Donohue ends Ganassi's streak at 3

DAYTONA BEACH, Fla. -- Juan Pablo Montoya said he felt like he had brought a knife to a gunfight.

Montoya and his Chip Ganassi Racing teammates went into the 47th Rolex 24 going for an unprecedented fourth straight victory for their car owner, but it was David Donohue and the long-suffering Brumos Porsche team that came out on top.

Donohue was at the wheel of the winning car in the last hour Sunday, chasing down and passing NASCAR star Montoya just 41 minutes from the finish, then holding the former IndyCar and Formula One driver off by the closest margin in race history.

The victory came on the 40th anniversary of a victory by Donohue's late father at Daytona International Speedway.

It was the biggest win of his career for Donohue, who started from the pole in the team's Porsche Riley on Saturday afternoon. He combined with former Indianapolis 500 winner Buddy Rice, Antonio Garcia and Darren Law to win.

"We ran hard the whole time" said Donohue, son of Indy 500 winner Mark Donohue, who died in 1975 after a crash during a Formula One test. The son was just 8 years old at the time.

"It's a good story line but, to be perfectly honest, he's been gone for quite some time and our guys have done the hard work and putting in the effort to win this race," Donohue added. "I'm certainly really very proud of my father and his accomplishments and what he's done, and just coincidentally we happened to nail it on the 40th anniversary of his win.

"But I feel more of an attachment to the effort my guys have put in and Brumos. ... That's where my heart is, to be honest."

Four Daytona Prototypes, including the third-place sister Brumos Porsche -- co-driven by six-time Daytona winner Hurley Haywood, J.C. France, son of NASCAR board member Jim France, Terry Borcheller and Joao Barbosa -- finished on the lead lap in an event that had only once before had two cars on the lead lap.

The Ganassi drivers insisted that the Porsches had a big advantage on power, particularly on the portion of the 3.56-mile road circuit that encompasses about three-fourths of the 2½-mile NASCAR oval.

"I said before the race that if the Porsches don't have any problems they're going to beat us," said Montoya, who had combined with teammates Scott Pruett and Memo Rojas to win his first two Rolex 24s. "Every stint, apart from the last one, they drove away from us. We did what we could. I gave it 110 percent."

Donohue and his teammates pooh-poohed the supposed power advantage.

"There's no doubt we had good top end, but you really had to know how to use it," Donohue said, crediting former NASCAR driver and IROC test driver Dave Marcis with teaching him the art of passing on Daytona's high banks. "I've done a lot of testing here with the IROC guys.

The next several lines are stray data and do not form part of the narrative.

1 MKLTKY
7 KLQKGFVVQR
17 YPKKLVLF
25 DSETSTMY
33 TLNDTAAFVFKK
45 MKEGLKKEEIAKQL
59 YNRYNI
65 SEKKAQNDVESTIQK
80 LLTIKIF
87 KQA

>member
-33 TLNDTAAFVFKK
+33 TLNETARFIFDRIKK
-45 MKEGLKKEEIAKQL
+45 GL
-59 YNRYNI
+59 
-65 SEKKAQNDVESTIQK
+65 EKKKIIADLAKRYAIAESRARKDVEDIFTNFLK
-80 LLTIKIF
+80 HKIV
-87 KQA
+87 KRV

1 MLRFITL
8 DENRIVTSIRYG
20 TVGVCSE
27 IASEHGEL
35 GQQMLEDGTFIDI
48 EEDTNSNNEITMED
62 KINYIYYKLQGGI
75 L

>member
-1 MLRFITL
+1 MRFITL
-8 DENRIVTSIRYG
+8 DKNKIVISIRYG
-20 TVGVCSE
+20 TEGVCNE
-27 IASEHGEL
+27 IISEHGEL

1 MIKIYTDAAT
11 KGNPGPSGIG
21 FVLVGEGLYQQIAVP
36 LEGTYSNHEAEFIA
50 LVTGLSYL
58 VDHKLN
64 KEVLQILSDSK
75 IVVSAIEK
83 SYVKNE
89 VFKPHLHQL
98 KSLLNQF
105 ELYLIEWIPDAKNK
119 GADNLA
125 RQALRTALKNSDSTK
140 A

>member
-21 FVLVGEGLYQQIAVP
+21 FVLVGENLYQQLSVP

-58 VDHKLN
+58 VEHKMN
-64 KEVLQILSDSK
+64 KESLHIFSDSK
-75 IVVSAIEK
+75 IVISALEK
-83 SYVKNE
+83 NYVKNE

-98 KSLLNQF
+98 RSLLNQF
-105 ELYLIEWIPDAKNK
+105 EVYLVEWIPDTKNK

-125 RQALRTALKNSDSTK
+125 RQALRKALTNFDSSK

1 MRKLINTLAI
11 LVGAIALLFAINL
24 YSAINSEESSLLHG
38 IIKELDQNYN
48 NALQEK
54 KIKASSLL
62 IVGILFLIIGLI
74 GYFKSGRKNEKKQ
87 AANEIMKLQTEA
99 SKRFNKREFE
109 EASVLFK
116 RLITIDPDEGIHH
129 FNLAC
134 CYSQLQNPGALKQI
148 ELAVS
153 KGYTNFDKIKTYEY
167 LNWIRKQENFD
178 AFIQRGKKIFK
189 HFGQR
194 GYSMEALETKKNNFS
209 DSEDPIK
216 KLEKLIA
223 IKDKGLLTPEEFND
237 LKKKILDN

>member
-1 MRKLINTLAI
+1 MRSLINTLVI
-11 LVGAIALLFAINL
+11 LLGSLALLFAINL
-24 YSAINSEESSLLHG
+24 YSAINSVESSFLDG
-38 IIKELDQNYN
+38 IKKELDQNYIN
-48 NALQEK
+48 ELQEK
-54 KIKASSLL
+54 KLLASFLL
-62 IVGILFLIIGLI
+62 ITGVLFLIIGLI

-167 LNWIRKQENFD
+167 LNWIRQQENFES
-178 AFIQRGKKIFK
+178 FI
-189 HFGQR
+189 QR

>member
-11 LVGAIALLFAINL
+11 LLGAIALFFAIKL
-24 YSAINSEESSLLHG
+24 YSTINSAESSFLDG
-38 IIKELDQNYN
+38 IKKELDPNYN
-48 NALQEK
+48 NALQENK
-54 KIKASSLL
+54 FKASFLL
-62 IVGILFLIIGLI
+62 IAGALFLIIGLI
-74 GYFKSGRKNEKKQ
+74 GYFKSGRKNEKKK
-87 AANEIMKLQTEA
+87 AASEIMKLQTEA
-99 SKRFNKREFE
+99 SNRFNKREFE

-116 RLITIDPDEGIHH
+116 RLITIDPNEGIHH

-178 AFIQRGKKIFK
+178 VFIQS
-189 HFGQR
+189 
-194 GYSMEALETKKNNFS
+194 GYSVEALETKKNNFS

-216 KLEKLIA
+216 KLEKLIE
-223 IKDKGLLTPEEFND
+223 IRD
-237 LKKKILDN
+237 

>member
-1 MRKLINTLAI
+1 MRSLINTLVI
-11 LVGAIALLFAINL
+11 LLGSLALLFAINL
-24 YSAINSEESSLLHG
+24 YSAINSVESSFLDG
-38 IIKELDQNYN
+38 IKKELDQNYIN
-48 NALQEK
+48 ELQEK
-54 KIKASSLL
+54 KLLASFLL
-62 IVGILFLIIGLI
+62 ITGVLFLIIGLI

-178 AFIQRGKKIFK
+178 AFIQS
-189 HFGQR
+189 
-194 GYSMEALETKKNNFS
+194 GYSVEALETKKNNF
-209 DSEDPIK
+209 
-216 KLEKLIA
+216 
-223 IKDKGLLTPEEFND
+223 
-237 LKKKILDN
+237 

"It's different cars, but the principles still apply. That's how I was able to do it, to be honest with you. I couldn't just sit there and drive by. You really had to plan it."

Law called the Ganassi team's gripes sour grapes, noting, "They crossed the line 50 feet behind us and it was a fight the whole way through."

The winners completed 735 laps, a total of 2,616.6 miles.

Montoya replaced teammate Pruett in the cockpit of the Ganassi Lexus Riley with about 2½ hours left and appeared to be in control after he took the lead during the 23rd hour.

A record 25 full-course cautions kept things close and the final yellow of the grueling race came out for debris with just over one hour to go. All four of the lead-lap cars took the opportunity to make their final pit stops.

Donohue replaced Garcia in the driver's seat of the No. 58 car during the stop and somehow managed to stay right behind Montoya as they left the pits.

When the green flag waved with 53 minutes to go, Donohue went after the more experienced Montoya, nearly passing him several times over a period of several laps. They nearly bumped at least once before Donohue finally took advantage of slower GT class traffic to slip past the Lexus into the lead on lap 710.

"It was just a matter of getting into some traffic at some point," Montoya said. "I was actually surprised to stay with them. I drove my butt off to see if they would make a mistake. They made a couple of mistakes, but their car was so comfortable for them there was nothing we could do."

Montoya chased Donohue to the finish but wound up 0.167-seconds behind, a record, and only about four car lengths back. The fourth-place Ford Dallara of Wayne Taylor, Max Angelelli, Pedro Lamy and Brad Friselle was 7.589 seconds off the pace and in sight of the winners.

The previous closest 1-2 finish was 30.879 seconds in 2000 when a Dodge Viper held off a Chevrolet Corvette.

Sunday's finish also set the record for all major international 24-hour endurance races.

The second Ganassi entry, co-driven by IndyCar stars Scott Dixon and Dario Franchitti -- the fourth member of last year's winning team -- and Alex Lloyd, had problems in the early morning hours Sunday and wound up fifth, four laps behind the winners.

Roger Penske, who owned the car in which Mark Donohue won the 1969 race, was back at Daytona and racing in the Grand-Am Rolex Series with a new Porsche Riley after winning the last two championships in the rival American Le Mans Series. The trio of Timo Bernhard, Romain Dumas and Ryan Briscoe led several times in the early going, but fell to sixth and finished 18 laps off the pace after having to replace a broken rear end Sunday morning.

Jimmie Johnson, the three-time reigning NASCAR Sprint Cup champion whose team finished second here a year ago, had some bad luck early in the Pontiac Riley he shares with former CART champion Jimmy Vasser, Alex Gurney and Jon Fogarty. Johnson stopped Saturday night to have a broken tail light replaced and wound up having the gearbox replaced after he broke the transmission trying to get the car in gear. The team wound up seventh, 21 laps behind.